Author Archives: Kate Daley

Major news: Negotiated settlement on the OMB case

This morning, the Region of Waterloo announced that it has reached a settlement with the greenfield developers who appealed the Region’s new Official Plan to the Ontario Municipal Board.

A map released by the Region, showing changes based on the settlement agreement.

The agreement, which still must be approved by the OMB, would open up 255 hectares of new land to settle the original dispute, with an additional 198 hectares in the coming years to accommodate new higher population growth projections. Developers had asked for 1053 hectares of new land for urban development to 2031.

While this is a compromise, it’s a good compromise that will allow us to move forward with smart growth approaches in our community. It will help protect our farmland and environmentally sensitive areas, while allowing us to encourage more people and jobs in built-up areas to create more liveable urban areas.

As many of you know, in January of 2013 the OMB ruled against crucial smart growth provisions of the Region’s Official Plan, and threatened key provisions of the province’s Places to Grow Growth Plan covering much of Ontario. The Region has been fighting this dangerous decision in provincial court, with the support of the provincial government, as well as pursuing a negotiated settlement. (Read more about the OMB decision.)

This deal means we won’t have to rely on the unpredictable court system to fix the mess left by the OMB, and can move forward sooner with a locally-designed solution.

You can see the Region’s press release on the deal here, and their full report here.

You can also check out our press release.

Congratulations to all those at the Region of Waterloo who have been working so hard on this deal, and to all of you for your ongoing support of our community’s smart growth vision. Our community’s dedication has been a crucial part of this success.

News Release: Community Members Support Official Plan Settlement Agreement

For Immediate Release


Waterloo Region, Ontario – Local community members are expressing support for a settlement agreement between the Region of Waterloo and greenfield developers who have been fighting the Region’s new Official Plan.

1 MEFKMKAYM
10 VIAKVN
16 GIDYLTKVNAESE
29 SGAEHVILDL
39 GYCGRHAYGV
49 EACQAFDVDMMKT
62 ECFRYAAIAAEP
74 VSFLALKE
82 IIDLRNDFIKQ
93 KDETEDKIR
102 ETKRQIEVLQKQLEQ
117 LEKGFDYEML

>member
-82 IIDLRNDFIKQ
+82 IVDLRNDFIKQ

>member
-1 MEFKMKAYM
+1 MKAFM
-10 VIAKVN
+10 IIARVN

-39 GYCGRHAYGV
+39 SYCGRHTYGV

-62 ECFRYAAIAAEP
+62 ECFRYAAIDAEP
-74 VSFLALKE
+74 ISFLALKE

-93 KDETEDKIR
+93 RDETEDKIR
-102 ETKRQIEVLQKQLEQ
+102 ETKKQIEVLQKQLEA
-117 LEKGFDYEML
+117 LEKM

“This agreement is a great accomplishment for Waterloo Region,” said Kevin Thomason, co-founder of Smart Growth Waterloo Region and rural Wilmot resident. “While it’s a compromise, it’s a good one that will allow our community to protect our most important rural areas while building more compact, livable cities. It’s a solid foundation for our future.”

“We’re relieved to see a made-in-Waterloo solution to the dangerous decision made by the Ontario Municipal Board in 2013,” added Kate Daley, Waterloo resident and group co-founder. “This deal protects us from relying on the provincial court system to clean up the mess left by the OMB, and allows our community to move forward with our commitment to growing up instead of out.”

In a 2013 decision, the Ontario Municipal Board had sided with greenfield developers who were asking for 1053 hectares of land to be opened for urban development by 2031. The Region had determined that 85 hectares was the right amount to reach the community’s goals by limiting urban sprawl. This agreement identifies 255 hectares to settle the original dispute, and a future 198 hectares to accommodate more recent higher population projections. This settlement must be approved by the OMB, and would end growth-related appeals of the Region’s Official Plan.

Smart Growth Waterloo Region ( is a grassroots group started in 2013 by local community members to raise awareness of the Ontario Municipal Board decision, and to encourage citizens to speak out to protect the Region’s smart growth policies.



Media Contact:

Kevin Thomason
Phone: 519-888-0519
Mobile Phone: 519-240-1648

Deadline: Submit your comments on the review!

You’ve got until Thursday to submit your comments on the Province of Ontario’s Coordinated Land Use Planning Review.

The review is covering the Places to Grow Growth Plan and the Greenbelt. Given how important intensification and protecting our urban and rural spaces is in Waterloo Region, and how much local leadership we’ve seen on these issues, we want voices from our area to be well represented in the comments.

We were lucky to have a wonderful turnout at the local consultation back in March at Bingeman’s. If you were there, please still take a few moments to submit some of your comments in writing by Thursday. If you missed it, you can catch up on some of the tweets here.

Please take a few moments to look through the province’s consultation document, and submit your comments online by Thursday May 28th. We’re told that comments at this stage will be considered as the province drafts proposed changes, which will be brought back for public consultation later in the year.

If you’re wondering about what some of the local municipalities are submitting to the Province’s review, links to some of the submissions are below: